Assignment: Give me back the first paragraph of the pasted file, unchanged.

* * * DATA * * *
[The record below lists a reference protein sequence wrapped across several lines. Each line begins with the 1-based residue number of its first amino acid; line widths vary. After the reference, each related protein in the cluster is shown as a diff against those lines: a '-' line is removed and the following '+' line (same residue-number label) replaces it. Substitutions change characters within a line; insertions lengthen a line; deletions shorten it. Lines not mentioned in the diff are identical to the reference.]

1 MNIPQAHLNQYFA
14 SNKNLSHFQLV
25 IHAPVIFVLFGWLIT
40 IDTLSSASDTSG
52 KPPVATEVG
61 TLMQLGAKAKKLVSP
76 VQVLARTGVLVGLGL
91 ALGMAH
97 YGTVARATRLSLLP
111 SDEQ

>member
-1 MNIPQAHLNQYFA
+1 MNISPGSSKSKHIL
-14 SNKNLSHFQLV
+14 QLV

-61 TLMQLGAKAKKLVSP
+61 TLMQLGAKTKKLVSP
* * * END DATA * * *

[The record below lists a reference protein sequence wrapped across several lines. Each line begins with the 1-based residue number of its first amino acid; line widths vary. After the reference, each related protein in the cluster is shown as a diff against those lines: a '-' line is removed and the following '+' line (same residue-number label) replaces it. Substitutions change characters within a line; insertions lengthen a line; deletions shorten it. Lines not mentioned in the diff are identical to the reference.]